The condition of tinnitus, in its most common form, creates a sound that is totally subjective, a frequency that can only ever be heard by whomever it afflicts. Whether it takes the form of a ringing, hissing, or clicking, the noise makes itself a way of life for its host. When explaining his own experience with the condition, University graduate student Daniel Fishkin makes it clear that uncontrollable sounds are ever-present.
“I hear different things all the time. It comes and goes, grows and swells,” Fishkin said. “Doctors told me to get used to my tinnitus; I decided not to get used to it but to use it.”
Fishkin’s “Composing the Tinnitus Suites: 2014” is both a confrontational tour of the nature of tinnitus as well as an ode to his own relationship with the condition. He performed the 35-minute piece, part of his larger show “Transitions,” this past Tuesday at the World Music Hall. The Lady’s Harp, a musical instrument and installation of Fishkin’s own creation, was the centerpiece of the suite: He would manipulate a feedback amplifier connected to a set of 25-foot-long piano wires, carefully adjusted by Gabriel Greenberg ’14, Adam Johnson ’14, and Noah Rush ’14, sending a haunting, whining frequency throughout the room.
Most striking about “Composing the Tinnitus Suites: 2014” was the powerful experience of loneliness and isolation that it evoked. The slowly morphing frequency began shrill and discomforting; its frequency and volume were so overpowering that I could actually feel my sternum vibrating. Literally, this music was ear-piercing. Yet as the suite proceeded my ears adjusted to the subtle dimensions of the never-static sound in a way that demanded my absolute focus.
When the lights dimmed to accompany one movement, it genuinely felt as if part of the world around me had been swallowed up, leaving me alone within this all-enveloping resonance. At some points, an unpredictable dissonance interrupted the regularity of the sound. It was a surreal phenomenon when the tone my ears had struggled to adapt to suddenly came to an end and was replaced by sharp applause.
This strange experience of dealing with a sound that seems to come not from without but from within, is something that Fishkin has had to deal with for the past six years. His tinnitus first emerged while he was working on his senior recital in music composition at Bard College, causing a ringing that grew painful during loud noises. The new pain associated with music also caused a creative block; Fishkin found himself growing increasingly distrustful of his former passion.
“I used to think of sound as a neutral phenomenon, and I used to think of music as a benevolent force,” Fishkin said. “Now music can be quite threatening, something not to be trusted.”
After composing—at least in the way he had previously conceived it—was rendered impossible by his condition, Fishkin began to study circuitry, which eventually led him to experimenting with amplified feedback. He also steadily discovered more about tinnitus, finding inspiration not only from other afflicted musicians but also from the story of William L. Morris. The sheriff of Greene County, Va., Morris suffered tinnitus after being hit by stray buckshot. He killed himself in 2010, and in his suicide letter, he blamed the roaring sound in both ears.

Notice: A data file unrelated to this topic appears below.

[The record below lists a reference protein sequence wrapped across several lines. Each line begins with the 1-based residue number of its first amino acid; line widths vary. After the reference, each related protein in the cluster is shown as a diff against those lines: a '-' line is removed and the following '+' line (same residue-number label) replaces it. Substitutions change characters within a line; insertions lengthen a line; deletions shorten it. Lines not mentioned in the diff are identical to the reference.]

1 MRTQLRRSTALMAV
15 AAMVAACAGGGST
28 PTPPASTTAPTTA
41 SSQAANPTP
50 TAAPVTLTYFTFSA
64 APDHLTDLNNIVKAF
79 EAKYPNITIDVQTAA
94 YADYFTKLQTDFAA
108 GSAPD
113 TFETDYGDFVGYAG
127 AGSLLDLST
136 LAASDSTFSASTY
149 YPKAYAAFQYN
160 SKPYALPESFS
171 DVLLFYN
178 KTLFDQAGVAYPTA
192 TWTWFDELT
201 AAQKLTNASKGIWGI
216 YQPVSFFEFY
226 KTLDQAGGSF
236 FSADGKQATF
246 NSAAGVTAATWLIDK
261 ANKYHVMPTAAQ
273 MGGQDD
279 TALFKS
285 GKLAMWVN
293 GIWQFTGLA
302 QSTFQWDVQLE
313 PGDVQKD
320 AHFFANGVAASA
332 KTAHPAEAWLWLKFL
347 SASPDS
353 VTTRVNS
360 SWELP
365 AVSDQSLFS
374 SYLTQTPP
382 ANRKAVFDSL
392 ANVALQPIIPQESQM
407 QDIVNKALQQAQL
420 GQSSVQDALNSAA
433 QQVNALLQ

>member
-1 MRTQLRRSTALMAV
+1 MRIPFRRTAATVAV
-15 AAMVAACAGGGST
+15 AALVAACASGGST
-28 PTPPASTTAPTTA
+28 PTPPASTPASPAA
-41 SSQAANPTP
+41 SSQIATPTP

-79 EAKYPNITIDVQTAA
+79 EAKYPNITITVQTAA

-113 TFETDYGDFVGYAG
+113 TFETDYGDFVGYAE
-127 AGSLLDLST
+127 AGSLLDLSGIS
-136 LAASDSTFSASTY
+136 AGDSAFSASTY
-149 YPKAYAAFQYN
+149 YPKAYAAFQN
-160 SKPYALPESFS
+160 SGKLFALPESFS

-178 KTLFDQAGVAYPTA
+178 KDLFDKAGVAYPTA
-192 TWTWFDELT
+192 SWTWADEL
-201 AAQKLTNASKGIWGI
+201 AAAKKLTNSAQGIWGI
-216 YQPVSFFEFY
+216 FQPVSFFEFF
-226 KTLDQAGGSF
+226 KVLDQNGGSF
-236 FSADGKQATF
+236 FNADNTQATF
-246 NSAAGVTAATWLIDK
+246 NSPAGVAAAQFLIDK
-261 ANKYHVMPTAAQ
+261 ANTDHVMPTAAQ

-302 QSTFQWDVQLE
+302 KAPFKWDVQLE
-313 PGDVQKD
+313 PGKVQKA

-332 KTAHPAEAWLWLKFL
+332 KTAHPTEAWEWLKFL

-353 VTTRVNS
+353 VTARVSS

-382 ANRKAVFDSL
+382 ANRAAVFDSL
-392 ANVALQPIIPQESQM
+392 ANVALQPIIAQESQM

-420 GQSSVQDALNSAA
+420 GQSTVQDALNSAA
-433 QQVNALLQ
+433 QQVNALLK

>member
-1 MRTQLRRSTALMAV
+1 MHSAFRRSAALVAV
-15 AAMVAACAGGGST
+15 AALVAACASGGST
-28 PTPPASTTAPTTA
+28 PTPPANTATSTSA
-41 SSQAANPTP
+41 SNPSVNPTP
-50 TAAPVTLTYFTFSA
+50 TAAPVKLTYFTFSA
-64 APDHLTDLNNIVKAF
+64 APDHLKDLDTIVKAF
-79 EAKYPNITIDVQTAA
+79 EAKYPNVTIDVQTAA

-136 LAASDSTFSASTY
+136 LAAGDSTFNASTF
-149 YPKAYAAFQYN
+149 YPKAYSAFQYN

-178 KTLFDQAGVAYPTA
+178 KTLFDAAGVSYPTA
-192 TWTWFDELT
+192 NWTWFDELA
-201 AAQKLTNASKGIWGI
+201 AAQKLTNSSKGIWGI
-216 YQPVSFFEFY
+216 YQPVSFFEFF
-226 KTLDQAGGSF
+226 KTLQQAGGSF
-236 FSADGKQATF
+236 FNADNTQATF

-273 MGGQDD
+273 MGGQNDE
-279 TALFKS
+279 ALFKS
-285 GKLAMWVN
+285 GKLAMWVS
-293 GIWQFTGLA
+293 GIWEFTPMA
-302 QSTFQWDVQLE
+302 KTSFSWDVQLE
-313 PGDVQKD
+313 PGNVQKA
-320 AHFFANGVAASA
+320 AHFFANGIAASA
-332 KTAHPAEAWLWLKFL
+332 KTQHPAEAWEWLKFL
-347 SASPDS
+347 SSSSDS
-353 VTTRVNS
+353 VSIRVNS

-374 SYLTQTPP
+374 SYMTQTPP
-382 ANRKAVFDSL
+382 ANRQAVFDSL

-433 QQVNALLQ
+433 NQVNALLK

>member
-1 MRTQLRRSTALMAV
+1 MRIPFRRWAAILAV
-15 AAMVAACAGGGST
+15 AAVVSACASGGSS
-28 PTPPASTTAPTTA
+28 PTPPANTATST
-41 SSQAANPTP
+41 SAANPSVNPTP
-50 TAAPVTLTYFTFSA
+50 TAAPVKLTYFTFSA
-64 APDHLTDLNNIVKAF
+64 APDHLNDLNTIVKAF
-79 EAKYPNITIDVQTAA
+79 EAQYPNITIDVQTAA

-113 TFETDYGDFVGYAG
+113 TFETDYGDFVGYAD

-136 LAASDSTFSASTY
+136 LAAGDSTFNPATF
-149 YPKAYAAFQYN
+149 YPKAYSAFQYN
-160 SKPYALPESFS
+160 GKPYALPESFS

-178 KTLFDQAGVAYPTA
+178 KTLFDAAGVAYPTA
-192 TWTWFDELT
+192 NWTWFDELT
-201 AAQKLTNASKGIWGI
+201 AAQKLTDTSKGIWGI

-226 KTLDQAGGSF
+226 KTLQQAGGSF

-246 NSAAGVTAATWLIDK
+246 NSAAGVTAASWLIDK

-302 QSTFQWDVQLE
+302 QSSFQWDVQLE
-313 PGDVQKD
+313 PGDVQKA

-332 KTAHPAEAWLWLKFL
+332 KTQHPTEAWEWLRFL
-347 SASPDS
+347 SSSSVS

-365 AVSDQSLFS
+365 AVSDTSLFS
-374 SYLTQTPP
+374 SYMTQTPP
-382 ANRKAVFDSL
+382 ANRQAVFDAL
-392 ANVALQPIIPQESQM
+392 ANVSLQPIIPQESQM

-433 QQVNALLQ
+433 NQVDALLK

“I hope that my death will help bring about some cure for those that suffer with tinnitus by bringing attention to it. It is important that my life will not be wasted,” the letter reads.
Fishkin calls the “Tinnitus Suites” his lifework, and he hopes it won’t go to waste either.
“I think tinnitus is stuck on the margins,” Fishkin said. “I want to cure tinnitus; I want to create an urgency.”
When Fishkin talks about his musical process, he is eager to avoid any labels of innovation or novelty. Although his work does fit within the experimental tradition, Fishkin also likes to cite his early background in punk music, a genre in which talent and skill sometimes aren’t always as vital as tenacity and dedication to producing one’s own sounds.
“From punk rock, I learned that I didn’t have to be a master of something in order to devote my life to it,” Fishkin said.
Even for constructing the Lady’s Harp, Fishkin refuses to accept full credit. He explained that the name of the instrument is a tribute to the composers Ellen Fullman and Maryanne Amacher.
What Fishkin played on Tuesday was the fourth incarnation of the “Tinitus Suites,” with previous versions receiving performances in Philadelphia, Brooklyn, and Greensboro, N.C. Fishkin’s next rendition, “Composing the Tinitus Suites: 2015,” will take place at Wesleyan in late March.
So far, he’s earned a wide array of positive feedback, including an article on the “Suites” on Nature.com. After this was published, Fishkin received a multitude of emails from neuroscientists commending his work. Fishkin is also currently an ambassador for the German-based Tinnitus society Deutsche Tinnitus-Stiftung.
And yet, Fishkin said he is constantly struggling to adapt his work to best convey the experience that he and many others endure. Fishkin told one story of a close friend who also suffers tinnitus and came to see the “Suites.”
“She had to leave after two minutes,” Fishkin recalled. “She said, ‘You got it!’ But I felt I’d failed. I’m not trying to convey it: Tinnitus has no acoustic composition. I also felt I failed a fellow sufferer. Advocacy is a critical part of my work.”